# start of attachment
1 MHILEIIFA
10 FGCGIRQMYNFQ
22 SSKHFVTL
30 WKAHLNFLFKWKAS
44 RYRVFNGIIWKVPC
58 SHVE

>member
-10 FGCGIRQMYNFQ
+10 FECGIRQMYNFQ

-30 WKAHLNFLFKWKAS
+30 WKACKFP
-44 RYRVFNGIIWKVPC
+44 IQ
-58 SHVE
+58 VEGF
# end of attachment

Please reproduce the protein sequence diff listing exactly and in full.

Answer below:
1 MHILEIIFA
10 FGCGIRQMYNFQ
22 SSKHFVTL
30 WKAHLNFLFKWKAS
44 RYRVFNGIIWKVPC
58 SHVE

>member
-10 FGCGIRQMYNFQ
+10 FECGIRQMYNFQ

-30 WKAHLNFLFKWKAS
+30 WKACKFP
-44 RYRVFNGIIWKVPC
+44 IQ
-58 SHVE
+58 VEGF